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Falk West Creek Visit

By Lee Elder Nashville Battalion

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 West Creek High School students were challenged to keep pushing for their dreams no matter what obstacles they encounter by a Soldier who knows a thing or two about clearing a path.

Sgt. Hailey Falk, who is stationed at nearby Fort Campbell, Ky., visited the north Clarksville school helping local Army recruiters today. She’s one of the initial female soldiers to serve as an Army combat engineer and last year became the first enlisted Soldier to complete the challenging Sapper Leader Course.

     “If you know what you what you want and keep pushing, you can do it,” Falk said. “The road may be hard, but it always ends. You just have to keep going.”

     Prior to Falk’s appearance, recruiters showed a video presentation documenting the trials of the Sapper Leader Course that began in 1985. The course is conducted at Fort Leonard Wood, Mo. It consists of four weeks physically taxing and difficult training that is designed to teach advanced combat engineer battlefield tasks.

     “I did all that and more,” Falk said to the Junior ROTC students as the presentation ended.

     Falk, 23, told of her life growing up in tiny Phillips, Wisc., a town with less than 1,500 in northern Wisconsin. She played a variety of sports in high school including hockey, soccer, softball and volleyball.

     After attending college for two years, she decided to join the Army in 2016. She opted to be a combat engineer largely for the challenge it presented.

“I was only planning to use the money for school,” Falk said. “I decided to reenlist, and I can see a whole career in this.”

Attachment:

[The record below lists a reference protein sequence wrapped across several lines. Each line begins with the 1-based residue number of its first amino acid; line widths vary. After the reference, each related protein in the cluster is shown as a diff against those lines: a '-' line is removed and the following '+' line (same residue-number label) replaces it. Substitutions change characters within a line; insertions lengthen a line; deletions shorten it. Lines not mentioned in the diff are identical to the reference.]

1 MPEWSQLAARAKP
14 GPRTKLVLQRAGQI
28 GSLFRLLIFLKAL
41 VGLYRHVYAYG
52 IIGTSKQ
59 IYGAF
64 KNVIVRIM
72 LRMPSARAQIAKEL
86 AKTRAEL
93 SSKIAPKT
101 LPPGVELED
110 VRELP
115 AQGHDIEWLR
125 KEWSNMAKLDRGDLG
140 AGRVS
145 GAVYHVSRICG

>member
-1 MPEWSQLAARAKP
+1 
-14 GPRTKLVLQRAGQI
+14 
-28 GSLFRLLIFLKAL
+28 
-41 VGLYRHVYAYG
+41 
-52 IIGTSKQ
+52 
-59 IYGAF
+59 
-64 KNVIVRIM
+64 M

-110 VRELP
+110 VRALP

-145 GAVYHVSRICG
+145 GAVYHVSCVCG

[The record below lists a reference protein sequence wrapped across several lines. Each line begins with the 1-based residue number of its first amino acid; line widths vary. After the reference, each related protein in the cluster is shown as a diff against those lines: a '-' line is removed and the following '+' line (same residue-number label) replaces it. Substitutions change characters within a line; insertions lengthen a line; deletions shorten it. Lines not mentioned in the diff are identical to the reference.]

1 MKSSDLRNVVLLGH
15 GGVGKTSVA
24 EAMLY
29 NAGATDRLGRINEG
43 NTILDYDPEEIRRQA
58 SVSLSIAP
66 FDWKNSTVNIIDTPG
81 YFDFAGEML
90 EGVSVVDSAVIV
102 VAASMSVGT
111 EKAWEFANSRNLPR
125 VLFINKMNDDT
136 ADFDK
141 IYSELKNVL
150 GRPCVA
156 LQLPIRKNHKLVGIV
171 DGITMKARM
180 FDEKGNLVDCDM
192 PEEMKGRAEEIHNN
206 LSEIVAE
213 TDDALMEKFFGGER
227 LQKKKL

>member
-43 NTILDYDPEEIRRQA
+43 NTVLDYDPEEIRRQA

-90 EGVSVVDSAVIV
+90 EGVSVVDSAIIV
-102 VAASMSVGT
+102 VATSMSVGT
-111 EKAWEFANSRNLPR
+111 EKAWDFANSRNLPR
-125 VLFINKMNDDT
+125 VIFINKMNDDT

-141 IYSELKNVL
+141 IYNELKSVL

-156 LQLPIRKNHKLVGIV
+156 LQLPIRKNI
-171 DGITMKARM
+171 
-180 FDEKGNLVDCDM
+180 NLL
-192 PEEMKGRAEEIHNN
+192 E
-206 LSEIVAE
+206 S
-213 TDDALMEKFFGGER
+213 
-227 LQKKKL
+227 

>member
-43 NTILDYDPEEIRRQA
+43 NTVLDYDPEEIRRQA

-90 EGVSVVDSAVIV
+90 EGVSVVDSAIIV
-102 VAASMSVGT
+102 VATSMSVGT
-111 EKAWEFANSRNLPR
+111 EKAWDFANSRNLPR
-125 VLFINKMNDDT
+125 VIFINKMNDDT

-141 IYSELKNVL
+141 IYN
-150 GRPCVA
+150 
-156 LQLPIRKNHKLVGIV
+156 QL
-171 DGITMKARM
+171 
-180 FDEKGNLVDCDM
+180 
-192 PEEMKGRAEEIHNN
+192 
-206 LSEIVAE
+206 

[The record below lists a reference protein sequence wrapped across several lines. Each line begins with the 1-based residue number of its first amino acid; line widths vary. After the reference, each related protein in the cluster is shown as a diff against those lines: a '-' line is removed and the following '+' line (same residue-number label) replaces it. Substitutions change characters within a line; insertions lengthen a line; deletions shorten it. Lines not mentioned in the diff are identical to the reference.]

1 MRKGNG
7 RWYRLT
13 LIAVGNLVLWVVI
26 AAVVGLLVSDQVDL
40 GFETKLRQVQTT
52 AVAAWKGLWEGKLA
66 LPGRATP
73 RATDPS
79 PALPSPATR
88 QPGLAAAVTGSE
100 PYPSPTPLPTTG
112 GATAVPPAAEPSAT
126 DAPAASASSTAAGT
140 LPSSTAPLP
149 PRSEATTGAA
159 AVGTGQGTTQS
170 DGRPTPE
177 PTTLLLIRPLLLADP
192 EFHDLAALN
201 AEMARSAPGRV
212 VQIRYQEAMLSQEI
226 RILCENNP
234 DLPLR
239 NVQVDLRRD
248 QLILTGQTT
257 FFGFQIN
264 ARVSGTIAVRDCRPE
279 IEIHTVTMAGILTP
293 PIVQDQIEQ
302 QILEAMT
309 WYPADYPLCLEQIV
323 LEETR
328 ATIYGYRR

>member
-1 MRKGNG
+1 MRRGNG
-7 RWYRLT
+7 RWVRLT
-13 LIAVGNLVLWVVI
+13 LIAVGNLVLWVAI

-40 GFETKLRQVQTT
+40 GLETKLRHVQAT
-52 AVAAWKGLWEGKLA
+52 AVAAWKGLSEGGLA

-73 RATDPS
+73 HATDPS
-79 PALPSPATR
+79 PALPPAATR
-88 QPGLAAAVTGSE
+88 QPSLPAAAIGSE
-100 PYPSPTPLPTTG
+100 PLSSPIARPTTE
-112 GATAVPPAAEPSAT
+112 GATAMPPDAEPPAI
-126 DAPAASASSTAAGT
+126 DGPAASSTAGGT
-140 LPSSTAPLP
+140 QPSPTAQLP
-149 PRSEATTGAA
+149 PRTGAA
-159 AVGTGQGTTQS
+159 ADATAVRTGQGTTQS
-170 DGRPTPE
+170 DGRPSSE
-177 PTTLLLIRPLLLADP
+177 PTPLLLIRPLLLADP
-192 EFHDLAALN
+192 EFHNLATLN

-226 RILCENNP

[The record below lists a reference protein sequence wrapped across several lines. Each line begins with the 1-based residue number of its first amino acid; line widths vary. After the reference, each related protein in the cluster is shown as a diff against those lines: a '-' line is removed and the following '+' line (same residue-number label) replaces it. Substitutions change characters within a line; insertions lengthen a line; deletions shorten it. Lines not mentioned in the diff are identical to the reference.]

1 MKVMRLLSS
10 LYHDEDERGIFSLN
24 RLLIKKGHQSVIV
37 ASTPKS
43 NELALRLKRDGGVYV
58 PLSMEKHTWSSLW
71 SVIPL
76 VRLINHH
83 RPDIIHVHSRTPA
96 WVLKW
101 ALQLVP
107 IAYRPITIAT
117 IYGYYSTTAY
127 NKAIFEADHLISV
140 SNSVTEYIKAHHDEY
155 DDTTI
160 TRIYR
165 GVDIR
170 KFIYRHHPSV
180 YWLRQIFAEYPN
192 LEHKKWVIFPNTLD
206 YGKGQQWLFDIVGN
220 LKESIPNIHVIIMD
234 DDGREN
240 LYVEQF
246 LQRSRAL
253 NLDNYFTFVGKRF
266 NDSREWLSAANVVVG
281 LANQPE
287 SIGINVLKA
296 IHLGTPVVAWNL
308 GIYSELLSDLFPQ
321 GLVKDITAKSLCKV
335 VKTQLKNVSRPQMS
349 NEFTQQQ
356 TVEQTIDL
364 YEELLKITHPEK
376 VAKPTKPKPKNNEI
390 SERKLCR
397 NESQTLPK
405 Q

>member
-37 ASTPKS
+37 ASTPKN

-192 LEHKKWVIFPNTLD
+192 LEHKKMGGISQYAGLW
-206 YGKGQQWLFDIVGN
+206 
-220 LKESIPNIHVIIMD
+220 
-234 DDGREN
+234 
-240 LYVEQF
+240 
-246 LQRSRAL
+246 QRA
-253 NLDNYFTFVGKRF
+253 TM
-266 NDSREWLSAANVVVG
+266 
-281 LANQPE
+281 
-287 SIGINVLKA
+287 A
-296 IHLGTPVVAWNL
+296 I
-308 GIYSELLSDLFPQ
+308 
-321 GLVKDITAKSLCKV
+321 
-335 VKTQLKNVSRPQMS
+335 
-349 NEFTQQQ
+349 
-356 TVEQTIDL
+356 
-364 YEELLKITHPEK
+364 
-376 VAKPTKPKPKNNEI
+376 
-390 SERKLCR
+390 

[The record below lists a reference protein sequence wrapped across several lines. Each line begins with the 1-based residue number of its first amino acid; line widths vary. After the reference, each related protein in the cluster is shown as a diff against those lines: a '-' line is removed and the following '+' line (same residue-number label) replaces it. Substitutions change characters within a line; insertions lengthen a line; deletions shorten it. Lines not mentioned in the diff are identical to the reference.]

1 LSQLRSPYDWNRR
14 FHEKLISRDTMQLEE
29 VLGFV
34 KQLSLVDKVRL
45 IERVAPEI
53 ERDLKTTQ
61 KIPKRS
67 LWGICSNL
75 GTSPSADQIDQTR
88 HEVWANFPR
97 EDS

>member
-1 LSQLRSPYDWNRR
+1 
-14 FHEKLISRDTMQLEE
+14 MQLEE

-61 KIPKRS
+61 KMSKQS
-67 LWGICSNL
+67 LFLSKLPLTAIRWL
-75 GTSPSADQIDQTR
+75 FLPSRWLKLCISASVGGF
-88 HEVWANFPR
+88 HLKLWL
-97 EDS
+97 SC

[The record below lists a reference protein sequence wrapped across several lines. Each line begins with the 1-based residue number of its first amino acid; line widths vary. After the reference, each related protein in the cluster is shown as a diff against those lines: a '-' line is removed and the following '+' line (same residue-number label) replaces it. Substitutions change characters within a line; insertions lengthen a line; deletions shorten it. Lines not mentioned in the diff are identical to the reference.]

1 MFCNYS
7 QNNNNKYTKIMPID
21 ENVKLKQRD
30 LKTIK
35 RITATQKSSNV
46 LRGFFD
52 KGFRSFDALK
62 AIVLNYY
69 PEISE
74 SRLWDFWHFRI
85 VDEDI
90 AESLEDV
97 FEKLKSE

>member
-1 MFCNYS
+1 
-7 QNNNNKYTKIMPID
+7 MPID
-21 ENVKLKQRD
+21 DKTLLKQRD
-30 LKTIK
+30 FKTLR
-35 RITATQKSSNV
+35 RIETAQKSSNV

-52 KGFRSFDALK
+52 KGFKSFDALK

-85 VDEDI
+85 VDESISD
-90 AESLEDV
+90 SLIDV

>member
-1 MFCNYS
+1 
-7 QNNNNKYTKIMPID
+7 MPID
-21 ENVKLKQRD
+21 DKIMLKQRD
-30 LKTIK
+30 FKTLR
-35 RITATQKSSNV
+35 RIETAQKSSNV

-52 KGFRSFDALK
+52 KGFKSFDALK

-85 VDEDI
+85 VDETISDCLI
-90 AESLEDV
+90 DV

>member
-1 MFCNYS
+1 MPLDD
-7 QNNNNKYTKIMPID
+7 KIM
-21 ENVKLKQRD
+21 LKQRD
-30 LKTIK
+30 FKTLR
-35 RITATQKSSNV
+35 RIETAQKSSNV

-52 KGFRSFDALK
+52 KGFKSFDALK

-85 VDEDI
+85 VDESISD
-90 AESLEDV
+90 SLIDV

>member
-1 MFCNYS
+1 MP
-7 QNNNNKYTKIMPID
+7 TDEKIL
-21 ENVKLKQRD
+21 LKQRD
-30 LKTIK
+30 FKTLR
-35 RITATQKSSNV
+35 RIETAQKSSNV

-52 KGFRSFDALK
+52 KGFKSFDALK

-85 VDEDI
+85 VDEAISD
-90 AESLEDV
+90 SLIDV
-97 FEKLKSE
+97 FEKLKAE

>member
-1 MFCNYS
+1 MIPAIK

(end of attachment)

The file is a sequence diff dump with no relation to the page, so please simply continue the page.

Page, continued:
Falk was very candid about the difficulties involved in Sapper School. She spoke of carrying a 75-80 pound pack while marching great distances. She credited the training she received in her unit - B Company, 39th Engineer Battalion, 2nd Brigade Combat Team, 101st Airborne Division – along with the help from her teammates in the Sapper Leader Course with helping her succeed.

     “The Army has built me as a person and given me more confidence,” Falk said. “If you give it your all and try your best, it’s possible.”

     Now that she’s completed Sapper School, Falk is training for her latest challenge. In April, she’s leaving Fort Campbell to train as an Army Drill Sergeant.  

     Hearing Falk’s story was a great role model for high school students said one of the school’s JROTC cadre, retired Chief Warrant Officer 4 Scott Loose. Her appearance worked well with the theme of setting goals and accomplishing them.

     “It’s a great example for them to look at and apply to your own dreams,” Loose said. “It is my hope they will pull from her experiences and use it to help them accomplish their goals.”

     The school’s Army recruiter Staff Sgt. Stewart Thomas said Falk’s appearance was particularly encouraging to the female JROTC students. She’s proof positive of the growing opportunities for women in today’s Army.

     “It gives our female Junior ROTC cadets an opportunity to see that the combat (Military Occupational Skills) are open to everyone,” Thomas said. “She’s really a good example.”

     For her part, Falk said she was glad to have the opportunity to speak to the high school students. She downplayed the notion that she’s a pioneer in her field, but focused on common traits she shared with the students.

     “I want to tell them what the Army has done for me and what it can do for them,” Falk said. “I just want to them know my story and how they could possibly have the same story as mine.”

     For more information about Army opportunities, contact Thomas at (931) 647-1708. You can also stop by the Clarksville U.S. Army Recruiting Station at 3031 Wilma Rudolph Blvd. For Army opportunities any time, check out our website at www.GoArmy.com.